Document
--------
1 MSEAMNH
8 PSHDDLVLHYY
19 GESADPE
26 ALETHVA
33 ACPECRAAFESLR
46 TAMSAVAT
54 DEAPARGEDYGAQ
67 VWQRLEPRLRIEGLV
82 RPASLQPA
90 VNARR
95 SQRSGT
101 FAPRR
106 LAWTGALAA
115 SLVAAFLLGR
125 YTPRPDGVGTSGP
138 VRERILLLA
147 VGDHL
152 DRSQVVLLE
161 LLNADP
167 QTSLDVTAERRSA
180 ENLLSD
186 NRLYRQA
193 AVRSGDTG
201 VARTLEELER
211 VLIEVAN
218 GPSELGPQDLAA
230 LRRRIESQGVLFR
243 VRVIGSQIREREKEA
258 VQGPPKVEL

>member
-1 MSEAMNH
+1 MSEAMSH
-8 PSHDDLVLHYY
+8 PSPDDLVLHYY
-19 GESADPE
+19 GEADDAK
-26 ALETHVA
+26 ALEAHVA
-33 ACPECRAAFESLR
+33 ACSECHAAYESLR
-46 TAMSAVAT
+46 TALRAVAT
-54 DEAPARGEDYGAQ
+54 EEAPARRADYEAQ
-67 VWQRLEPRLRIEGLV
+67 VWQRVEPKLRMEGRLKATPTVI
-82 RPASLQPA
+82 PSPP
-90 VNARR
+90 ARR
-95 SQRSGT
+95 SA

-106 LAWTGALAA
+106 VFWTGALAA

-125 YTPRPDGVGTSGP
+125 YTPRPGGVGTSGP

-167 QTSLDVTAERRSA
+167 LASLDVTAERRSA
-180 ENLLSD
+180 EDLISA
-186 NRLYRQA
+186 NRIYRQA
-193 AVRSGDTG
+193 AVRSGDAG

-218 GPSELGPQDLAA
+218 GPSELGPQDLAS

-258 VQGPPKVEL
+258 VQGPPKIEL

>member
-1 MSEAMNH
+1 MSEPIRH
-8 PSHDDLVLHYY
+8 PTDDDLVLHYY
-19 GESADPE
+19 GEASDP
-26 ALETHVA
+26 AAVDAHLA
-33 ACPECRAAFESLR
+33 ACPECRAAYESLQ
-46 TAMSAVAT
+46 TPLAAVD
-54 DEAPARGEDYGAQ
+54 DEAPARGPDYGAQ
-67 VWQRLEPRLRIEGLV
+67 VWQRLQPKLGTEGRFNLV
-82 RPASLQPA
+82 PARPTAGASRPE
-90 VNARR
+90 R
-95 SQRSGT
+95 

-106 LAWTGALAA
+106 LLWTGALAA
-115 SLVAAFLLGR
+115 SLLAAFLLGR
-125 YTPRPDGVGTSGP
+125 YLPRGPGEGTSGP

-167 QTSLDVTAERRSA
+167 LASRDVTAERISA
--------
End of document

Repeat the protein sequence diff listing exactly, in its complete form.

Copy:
1 MSEAMNH
8 PSHDDLVLHYY
19 GESADPE
26 ALETHVA
33 ACPECRAAFESLR
46 TAMSAVAT
54 DEAPARGEDYGAQ
67 VWQRLEPRLRIEGLV
82 RPASLQPA
90 VNARR
95 SQRSGT
101 FAPRR
106 LAWTGALAA
115 SLVAAFLLGR
125 YTPRPDGVGTSGP
138 VRERILLLA
147 VGDHL
152 DRSQVVLLE
161 LLNADP
167 QTSLDVTAERRSA
180 ENLLSD
186 NRLYRQA
193 AVRSGDTG
201 VARTLEELER
211 VLIEVAN
218 GPSELGPQDLAA
230 LRRRIESQGVLFR
243 VRVIGSQIREREKEA
258 VQGPPKVEL

>member
-1 MSEAMNH
+1 MSEAMSH
-8 PSHDDLVLHYY
+8 PSPDDLVLHYY
-19 GESADPE
+19 GEADDAK
-26 ALETHVA
+26 ALEAHVA
-33 ACPECRAAFESLR
+33 ACSECHAAYESLR
-46 TAMSAVAT
+46 TALRAVAT
-54 DEAPARGEDYGAQ
+54 EEAPARRADYEAQ
-67 VWQRLEPRLRIEGLV
+67 VWQRVEPKLRMEGRLKATPTVI
-82 RPASLQPA
+82 PSPP
-90 VNARR
+90 ARR
-95 SQRSGT
+95 SA

-106 LAWTGALAA
+106 VFWTGALAA

-125 YTPRPDGVGTSGP
+125 YTPRPGGVGTSGP

-167 QTSLDVTAERRSA
+167 LASLDVTAERRSA
-180 ENLLSD
+180 EDLISA
-186 NRLYRQA
+186 NRIYRQA
-193 AVRSGDTG
+193 AVRSGDAG

-218 GPSELGPQDLAA
+218 GPSELGPQDLAS

-258 VQGPPKVEL
+258 VQGPPKIEL

>member
-1 MSEAMNH
+1 MSEPIRH
-8 PSHDDLVLHYY
+8 PTDDDLVLHYY
-19 GESADPE
+19 GEASDP
-26 ALETHVA
+26 AAVDAHLA
-33 ACPECRAAFESLR
+33 ACPECRAAYESLQ
-46 TAMSAVAT
+46 TPLAAVD
-54 DEAPARGEDYGAQ
+54 DEAPARGPDYGAQ
-67 VWQRLEPRLRIEGLV
+67 VWQRLQPKLGTEGRFNLV
-82 RPASLQPA
+82 PARPTAGASRPE
-90 VNARR
+90 R
-95 SQRSGT
+95 

-106 LAWTGALAA
+106 LLWTGALAA
-115 SLVAAFLLGR
+115 SLLAAFLLGR
-125 YTPRPDGVGTSGP
+125 YLPRGPGEGTSGP

-167 QTSLDVTAERRSA
+167 LASRDVTAERISA